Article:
Speaker: Dr. Puneet Prakash
About the speaker:
Dr. Puneet Prakash is an Assistant professor at Virginia Commonwealth University since 2005. He holds a Ph.D in Risk Management and Insurance from Georgia State University, an MBA from IIFT, Delhi, PG Diploma in Development Policy (IGIDR), and M.Sc. (5-year Integrated) from IIT, Kanpur. He is also a visiting faculty to IIT Kanpur, Fall 2009.
Abstract of the talk:
The seminar started with a brief discussion on market and the categorization of market participants into risk averse, risk neutral and risk seeking behaviors. Dr. Prakash then proceeded to discuss the Modigliani – Miller theorem that Corporations are risk neutral and that if investors want to manage risk they could do it as an individual rather than through the company. The underlying assumption is that a company and a individual have the same capability to manage risk. As this assumption is not a universal truth, not all corporations are risk neutral. Any discussion on risk management invariably involves Jensen’s inequality and this seminar was no exception to this. Dr. Prakash explained in brief Jensen’s inequality for the benefit of the audience which had some undergraduates apart from the usual MBA students.
The concepts of hedging the risk, risk premium and insurance were then dealt with. Dr. Prakash then proceeded to answer when corporations manage risk and their value functions. He also touched upon locating the expected bankruptcy point and expected bankruptcy costs. To ensure that the mixed audience carried his point home he interspersed theory with real life experiences, examples and analogies. Dr. Prakash then explained what is known as integrated risk management. He then mentioned the categorization of risk into operational (business) and financial. The fundamental generic risk management matrix was next on his agenda. This was followed by a small brief on how to practice ERM (Enterprise Risk Management) and what are the origins of financial risk.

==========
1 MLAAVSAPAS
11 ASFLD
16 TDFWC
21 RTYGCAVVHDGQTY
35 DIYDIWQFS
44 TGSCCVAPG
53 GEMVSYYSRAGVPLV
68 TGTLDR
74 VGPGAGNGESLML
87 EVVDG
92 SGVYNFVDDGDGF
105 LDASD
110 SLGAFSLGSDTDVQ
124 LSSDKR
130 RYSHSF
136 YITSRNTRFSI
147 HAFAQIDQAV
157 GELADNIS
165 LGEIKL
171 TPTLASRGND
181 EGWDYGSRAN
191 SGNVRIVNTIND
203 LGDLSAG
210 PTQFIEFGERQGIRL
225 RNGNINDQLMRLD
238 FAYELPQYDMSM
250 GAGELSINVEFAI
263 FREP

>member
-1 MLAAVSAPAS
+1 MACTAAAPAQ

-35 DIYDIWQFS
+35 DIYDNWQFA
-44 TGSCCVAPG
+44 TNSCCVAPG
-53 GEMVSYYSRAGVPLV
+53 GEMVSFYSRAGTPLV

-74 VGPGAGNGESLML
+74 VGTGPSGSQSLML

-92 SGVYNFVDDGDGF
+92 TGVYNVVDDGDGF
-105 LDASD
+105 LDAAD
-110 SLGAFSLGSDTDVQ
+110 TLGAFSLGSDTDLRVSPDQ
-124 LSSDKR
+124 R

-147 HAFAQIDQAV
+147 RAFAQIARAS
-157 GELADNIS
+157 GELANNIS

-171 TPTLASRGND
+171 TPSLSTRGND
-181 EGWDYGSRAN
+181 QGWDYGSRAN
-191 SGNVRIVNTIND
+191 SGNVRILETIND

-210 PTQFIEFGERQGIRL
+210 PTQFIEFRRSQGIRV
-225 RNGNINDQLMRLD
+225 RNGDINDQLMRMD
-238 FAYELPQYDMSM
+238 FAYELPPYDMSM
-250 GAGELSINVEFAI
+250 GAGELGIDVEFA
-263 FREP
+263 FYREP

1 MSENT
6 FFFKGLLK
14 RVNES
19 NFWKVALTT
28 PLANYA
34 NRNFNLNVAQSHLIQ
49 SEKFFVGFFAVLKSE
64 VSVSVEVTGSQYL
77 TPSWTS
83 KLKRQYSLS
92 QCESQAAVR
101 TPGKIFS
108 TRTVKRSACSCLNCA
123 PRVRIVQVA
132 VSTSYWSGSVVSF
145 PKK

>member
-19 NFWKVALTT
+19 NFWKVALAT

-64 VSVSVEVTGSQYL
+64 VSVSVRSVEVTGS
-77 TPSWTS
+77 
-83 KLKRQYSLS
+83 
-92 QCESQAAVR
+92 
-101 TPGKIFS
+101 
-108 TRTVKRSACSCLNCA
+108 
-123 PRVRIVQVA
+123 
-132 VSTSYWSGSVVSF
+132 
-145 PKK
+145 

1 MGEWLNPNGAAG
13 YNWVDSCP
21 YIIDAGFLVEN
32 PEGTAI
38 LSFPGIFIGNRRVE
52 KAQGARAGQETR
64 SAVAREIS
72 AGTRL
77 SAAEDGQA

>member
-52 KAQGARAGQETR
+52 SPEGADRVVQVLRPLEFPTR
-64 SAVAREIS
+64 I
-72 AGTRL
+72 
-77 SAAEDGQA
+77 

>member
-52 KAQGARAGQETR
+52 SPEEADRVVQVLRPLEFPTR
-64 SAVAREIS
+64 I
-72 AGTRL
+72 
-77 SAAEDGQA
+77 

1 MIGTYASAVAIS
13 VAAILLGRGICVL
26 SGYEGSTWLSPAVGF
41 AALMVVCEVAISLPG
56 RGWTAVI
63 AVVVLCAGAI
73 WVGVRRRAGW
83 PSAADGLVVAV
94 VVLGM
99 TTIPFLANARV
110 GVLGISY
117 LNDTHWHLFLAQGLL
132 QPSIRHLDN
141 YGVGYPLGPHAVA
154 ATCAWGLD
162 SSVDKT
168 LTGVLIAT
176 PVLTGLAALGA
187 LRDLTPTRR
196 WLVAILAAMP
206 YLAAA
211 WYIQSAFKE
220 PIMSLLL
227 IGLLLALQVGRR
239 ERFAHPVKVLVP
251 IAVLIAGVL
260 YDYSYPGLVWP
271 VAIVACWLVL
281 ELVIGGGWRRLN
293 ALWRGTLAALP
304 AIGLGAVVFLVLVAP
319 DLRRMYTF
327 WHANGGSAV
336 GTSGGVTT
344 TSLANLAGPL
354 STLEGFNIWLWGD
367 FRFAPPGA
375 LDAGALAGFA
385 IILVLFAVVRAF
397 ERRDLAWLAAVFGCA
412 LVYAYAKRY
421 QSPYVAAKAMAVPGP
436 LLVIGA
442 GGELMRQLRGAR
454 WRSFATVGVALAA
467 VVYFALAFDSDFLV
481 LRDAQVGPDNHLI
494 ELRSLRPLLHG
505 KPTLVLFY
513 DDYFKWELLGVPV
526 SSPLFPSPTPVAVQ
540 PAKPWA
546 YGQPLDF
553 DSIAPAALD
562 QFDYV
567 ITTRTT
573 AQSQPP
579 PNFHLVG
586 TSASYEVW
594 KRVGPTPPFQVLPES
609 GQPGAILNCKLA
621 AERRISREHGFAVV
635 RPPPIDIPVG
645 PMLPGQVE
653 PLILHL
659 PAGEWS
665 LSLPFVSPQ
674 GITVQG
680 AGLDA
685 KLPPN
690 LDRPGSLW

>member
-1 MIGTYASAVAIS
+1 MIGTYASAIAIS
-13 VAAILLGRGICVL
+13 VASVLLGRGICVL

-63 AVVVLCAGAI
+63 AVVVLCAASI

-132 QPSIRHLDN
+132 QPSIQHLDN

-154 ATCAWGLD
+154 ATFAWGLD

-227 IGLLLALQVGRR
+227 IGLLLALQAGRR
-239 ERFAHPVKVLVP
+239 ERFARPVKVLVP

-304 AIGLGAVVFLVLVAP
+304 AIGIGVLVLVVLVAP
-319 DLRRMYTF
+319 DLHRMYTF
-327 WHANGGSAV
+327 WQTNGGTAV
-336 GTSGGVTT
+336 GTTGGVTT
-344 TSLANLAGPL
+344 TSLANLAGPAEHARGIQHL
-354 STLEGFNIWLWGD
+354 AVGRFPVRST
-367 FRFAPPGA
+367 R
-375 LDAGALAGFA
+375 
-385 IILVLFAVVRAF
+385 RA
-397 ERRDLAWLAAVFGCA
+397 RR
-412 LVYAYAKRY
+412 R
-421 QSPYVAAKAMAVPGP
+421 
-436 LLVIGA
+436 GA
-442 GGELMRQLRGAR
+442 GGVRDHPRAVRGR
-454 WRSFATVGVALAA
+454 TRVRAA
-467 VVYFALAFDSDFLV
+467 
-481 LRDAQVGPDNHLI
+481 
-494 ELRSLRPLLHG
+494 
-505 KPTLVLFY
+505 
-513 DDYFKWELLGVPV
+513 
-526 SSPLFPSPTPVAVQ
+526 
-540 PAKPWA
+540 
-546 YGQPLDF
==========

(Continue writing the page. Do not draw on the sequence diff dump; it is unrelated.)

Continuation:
The process of financial risk management was then taken up. Dr. Prakash then described various properties of risk viz. coherence, monotonicity positive homogeneity and sub-additivity. He then went on to elaborate on how to compute value at risk given the distribution of return. What followed this macro level discussion was a micro level mathematical model for financial risk management. Financial risk was broken down into market risk, default/credit risk, interest rate risk and liquidity risk. He then discussed generalized extreme value distribution (Fetcher Distribution) which is also known as limit theorem for extreme values) an then he explained how short selling could take a firm from inefficient to efficient part of risk return curve. The informative two hour talk concluded with capital asset pricing model.
PR & Media Cell, MBA-IIT Kanpur (firstname.lastname@example.org)